The Fotomuseum Winterthur in Switzerland, one of the first art centers to exhibit in-game photography, showcased Sheely’s work in 2016. For Sheely, the technical and artistic evolution of the practice goes through cycles. He recalls how screenshotters first focused on the novelty of simulating traditional photography in video games: “The framing mimicked how an artist would approach it in the real world. They then experimented with the medium, with photos that would have been impossible to take in real life or that drew attention to the simulated nature of the virtual world (glitches in the graphics, weird geometry, images of places the player wasn’t supposed to see…).” Today, it is more about a return to the practice of simulation, blurring the boundaries between virtuality and reality.

Day of Defeat (Valve, 2005) © Screenshots Kent Sheely
Day of Defeat (Valve, 2003) © Screenshots Kent Sheely

The human in the virtual

In-game photography offers a plethora of approaches in terms of framing, composition, lighting, atmosphere, and topography, all of which require time and reflection. For French photographer Elise Aubisse, who works for Nacon, a company specialized in gaming peripherals, the camera remains at the heart of her creative process: “I find myself drawn to video games because I can tackle any theme, like war reports, except that here the Geneva Convention no longer applies,” she notes wryly. “Afterwards I always apply a photographic technique to bring in some imperfection.” Like, for instance, in Star Wars Battlefront, where Aubisse tried to highlight the human expressions of the helmeted stormtroopers. She shot in bursts, on the go. She then selected her screenshots and photographed them using her digital camera before reworking the file.

To obtain starker authenticity, she also gives free rein to her love for the medium by shooting analog film. Fallout 4, set in a post-apocalyptic world, allows the game to be put on pause: “I captured a gallery of non-playable characters (NPCs), like this dog, our first companion. No matter what we do, he’s always there. I chose to have him with this touching look on his face and his head slightly tilted. Next I photographed my screen using black-and-white film camera which I developed with caffenol.”

Stormtroopers, Star Wars: Battlefront (DICE, 2015) © Screenshots
Dogmeat, Fallout 4 (Bethesda Softworks, 2015) © Screenshots Elise Aubisse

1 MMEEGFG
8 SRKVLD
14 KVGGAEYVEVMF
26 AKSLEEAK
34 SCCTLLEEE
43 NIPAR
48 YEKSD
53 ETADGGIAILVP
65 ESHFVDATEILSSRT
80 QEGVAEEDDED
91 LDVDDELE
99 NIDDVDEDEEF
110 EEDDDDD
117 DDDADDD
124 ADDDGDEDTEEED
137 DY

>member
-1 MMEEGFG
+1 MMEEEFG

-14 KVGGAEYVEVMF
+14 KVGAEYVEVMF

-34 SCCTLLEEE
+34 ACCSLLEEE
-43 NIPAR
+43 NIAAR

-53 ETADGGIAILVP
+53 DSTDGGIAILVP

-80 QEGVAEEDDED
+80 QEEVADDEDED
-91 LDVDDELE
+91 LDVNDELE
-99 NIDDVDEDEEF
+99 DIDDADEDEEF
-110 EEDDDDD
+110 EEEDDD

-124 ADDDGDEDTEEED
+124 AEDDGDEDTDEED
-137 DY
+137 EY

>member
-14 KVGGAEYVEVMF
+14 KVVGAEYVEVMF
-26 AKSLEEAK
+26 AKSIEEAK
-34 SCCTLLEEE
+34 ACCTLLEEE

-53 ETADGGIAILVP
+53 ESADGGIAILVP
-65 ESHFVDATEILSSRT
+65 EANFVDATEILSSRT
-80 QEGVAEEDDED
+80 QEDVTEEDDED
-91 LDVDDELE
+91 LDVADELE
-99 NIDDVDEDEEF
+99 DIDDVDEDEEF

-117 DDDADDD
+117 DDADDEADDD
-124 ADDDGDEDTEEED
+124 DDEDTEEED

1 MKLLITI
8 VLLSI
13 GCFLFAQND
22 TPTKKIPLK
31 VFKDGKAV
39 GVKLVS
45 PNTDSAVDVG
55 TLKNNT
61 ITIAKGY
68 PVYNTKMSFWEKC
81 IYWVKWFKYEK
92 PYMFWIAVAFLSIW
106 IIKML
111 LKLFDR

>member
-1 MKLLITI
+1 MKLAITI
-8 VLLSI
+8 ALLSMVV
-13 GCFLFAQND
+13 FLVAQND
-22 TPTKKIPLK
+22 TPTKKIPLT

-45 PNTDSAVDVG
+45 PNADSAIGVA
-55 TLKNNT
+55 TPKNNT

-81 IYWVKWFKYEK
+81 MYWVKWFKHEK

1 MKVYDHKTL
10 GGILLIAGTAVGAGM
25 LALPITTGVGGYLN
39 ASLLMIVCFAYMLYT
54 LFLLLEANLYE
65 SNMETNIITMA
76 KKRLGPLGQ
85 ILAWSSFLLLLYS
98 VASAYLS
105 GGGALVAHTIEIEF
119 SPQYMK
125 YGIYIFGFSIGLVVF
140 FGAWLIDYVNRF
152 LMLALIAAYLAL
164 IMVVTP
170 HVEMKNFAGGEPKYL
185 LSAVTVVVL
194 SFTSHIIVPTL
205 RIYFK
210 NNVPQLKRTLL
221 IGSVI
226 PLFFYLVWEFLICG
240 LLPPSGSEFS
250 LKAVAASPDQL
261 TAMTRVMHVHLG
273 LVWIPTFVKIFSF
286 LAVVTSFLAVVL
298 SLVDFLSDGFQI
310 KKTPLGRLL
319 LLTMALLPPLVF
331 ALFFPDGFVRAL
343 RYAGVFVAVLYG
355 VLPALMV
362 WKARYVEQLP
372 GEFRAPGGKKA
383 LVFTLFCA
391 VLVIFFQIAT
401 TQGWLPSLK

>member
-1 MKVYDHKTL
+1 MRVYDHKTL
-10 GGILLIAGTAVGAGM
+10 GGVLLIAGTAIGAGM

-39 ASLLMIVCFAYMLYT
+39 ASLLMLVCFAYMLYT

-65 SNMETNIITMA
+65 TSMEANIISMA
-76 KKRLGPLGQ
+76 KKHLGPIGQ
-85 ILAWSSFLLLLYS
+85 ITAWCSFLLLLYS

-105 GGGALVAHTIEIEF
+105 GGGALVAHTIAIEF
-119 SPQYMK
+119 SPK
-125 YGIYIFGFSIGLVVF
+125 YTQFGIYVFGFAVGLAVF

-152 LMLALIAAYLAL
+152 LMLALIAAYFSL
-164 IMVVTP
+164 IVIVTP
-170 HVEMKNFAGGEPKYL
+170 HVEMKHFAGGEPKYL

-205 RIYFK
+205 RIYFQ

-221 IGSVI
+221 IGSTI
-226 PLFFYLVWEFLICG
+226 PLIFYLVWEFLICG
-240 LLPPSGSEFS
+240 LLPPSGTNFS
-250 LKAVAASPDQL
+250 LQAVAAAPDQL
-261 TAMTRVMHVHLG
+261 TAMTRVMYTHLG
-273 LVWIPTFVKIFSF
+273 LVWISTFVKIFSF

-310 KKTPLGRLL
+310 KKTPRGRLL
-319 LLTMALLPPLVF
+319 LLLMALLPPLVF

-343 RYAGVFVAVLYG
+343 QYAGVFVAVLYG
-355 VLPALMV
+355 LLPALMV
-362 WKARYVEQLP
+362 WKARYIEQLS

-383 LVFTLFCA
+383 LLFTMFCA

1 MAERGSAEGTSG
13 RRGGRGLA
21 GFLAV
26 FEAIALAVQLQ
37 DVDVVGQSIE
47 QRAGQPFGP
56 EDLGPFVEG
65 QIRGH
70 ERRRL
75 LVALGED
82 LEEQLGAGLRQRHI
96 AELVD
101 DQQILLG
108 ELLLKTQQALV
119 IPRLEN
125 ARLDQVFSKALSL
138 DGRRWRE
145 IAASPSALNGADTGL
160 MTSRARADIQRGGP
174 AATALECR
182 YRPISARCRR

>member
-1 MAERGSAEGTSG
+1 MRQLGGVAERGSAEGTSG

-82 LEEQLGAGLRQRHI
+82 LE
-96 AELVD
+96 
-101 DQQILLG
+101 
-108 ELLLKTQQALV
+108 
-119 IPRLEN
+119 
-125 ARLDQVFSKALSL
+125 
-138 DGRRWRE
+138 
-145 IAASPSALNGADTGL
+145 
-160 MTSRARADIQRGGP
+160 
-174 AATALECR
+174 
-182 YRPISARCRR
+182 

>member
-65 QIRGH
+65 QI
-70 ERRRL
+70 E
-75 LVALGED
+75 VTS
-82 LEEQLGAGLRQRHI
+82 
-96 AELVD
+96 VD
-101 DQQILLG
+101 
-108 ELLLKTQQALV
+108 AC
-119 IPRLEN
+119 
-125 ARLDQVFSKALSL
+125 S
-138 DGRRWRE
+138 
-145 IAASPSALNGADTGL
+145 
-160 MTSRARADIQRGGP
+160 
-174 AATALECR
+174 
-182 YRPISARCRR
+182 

Eventually, this twenty-year-old would like to exhibit in galleries, to see the gaming universe gain credibility and find its place in the art world. For her, it is an artistic movement: “It is really about the underlying intention. That’s why I call it ‘neo-pictorialism.’ Pictorialism was born out of the desire to show that photography was an art form in its own right.” In-game photography thus follows the same reasoning, as a natural development.

Between two worlds

The design of 3D structures, inspired by the real world or by a historical reconstruction, remains one of the key elements. Not necessarily linked to the constraints of the gameplay, for some it becomes the culminating attraction of their exploration, constantly seeking the real in the virtual. This is evidenced in the photos by Nicolas Alpach, a French digital communication manager, who focuses on the scenery, architectural and geometric details, and all sorts of objects often overlooked by gamers. “I consider myself to be a gamer,” he says. “I love to wander around and capture my gaming memories. Even if I’m not a photographer, I try to keep an aesthetic eye. I proceed in automatic mode, without retouching, because the final destiny of my images is being shared on social networks.”

Capturing unreal environments thus remains one of Alpach’s hobbies on Twitter and Instagram. With Judgment, and more recently Yakuza 7, the photo mode has allowed him to switch to a first-person view using a phone set up for total immersion. “I walk around the streets of Tokyo crowded with people taking pictures, and the world keeps moving because everything interacts with the player. Having had the chance to go there, I encounter the sounds of opening store doors, the perpetual soundtrack.” Conversely, Assassin’s Creed Valhalla, which benefits from the pause mode, gives him the opportunity to capture the effects of light in a universe of oneiric antiquity. “These virtual games are so alive, you take a picture like you would compose a tableau. There is no interference or road signs. We feel like good photographers because the worlds are beautiful.”

Assassin’s Creed: Valhalla (Ubisoft, 2020) © Screenshots Nicolas Alpach
Assassin’s Creed: Valhalla (Ubisoft, 2020) © Screenshots Nicolas Alpach

Pascal Greco’s Place(s), a series which gave rise to a book publication (out December 8 in France), transcends the concept of place by way of landscape. This Swiss photographer and video artist was supposed to travel to Iceland in 2020 for a photographic project, but his plans fell through because of the pandemic. Out of the blue, the action game Death Stranding allowed him to examine the changing notions of place, space, and travel using photo mode and post-production tools. His Polaroid snapshots evoke a mystical and idealized Iceland, questioning at their most extreme the points of convergence between virtual spaces and traditional photography.

In-game photography thus reveals its multifaceted potential, yet to be explored via real possibilities, beyond the virtual, in order to keep alive this ideal of an alternative world as open as ours.

By Nathalie Dassa

Nathalie Dassia is the editor-in-chief of and a cultural journalist.

Ghost of Tsushima (Sucker Punch, 2020) © Screenshots Nicolas Alpach
Photographe, Red Dead Redemption 2 (Rockstar Games, 2018), “I love metalinguistics. Images are forms of communication, and there are many ways to do that.” © Screenshots Leonardo Sang
Hangar, Battlefield 4 (DICE, 2013), “This image is a classic Kubrickian pointer, my favorite kind of composition.” © Screenshots Leonardo Sang
Watch Dogs: Legion (Ubisoft, 2020) © Screenshots Nicolas Alpach
Yakuza: Like a Dragon (Sega, 2020) © Screenshots Nicolas Alpach
The “Backseats” series, “This image was edited by artist Eron Rauch for his Screen Knowledges exhibition in Los Angeles. A snapshot of road travel taken from the back of the car, just looking at the view, even though it’s a racing game.” © Screenshots Leonardo Sang